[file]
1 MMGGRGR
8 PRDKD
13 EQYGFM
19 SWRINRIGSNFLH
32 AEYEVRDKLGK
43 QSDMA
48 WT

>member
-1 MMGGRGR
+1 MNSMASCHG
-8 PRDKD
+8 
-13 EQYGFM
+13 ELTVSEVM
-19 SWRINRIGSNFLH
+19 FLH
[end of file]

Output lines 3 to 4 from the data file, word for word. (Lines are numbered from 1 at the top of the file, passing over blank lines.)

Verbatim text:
13 EQYGFM
19 SWRINRIGSNFLH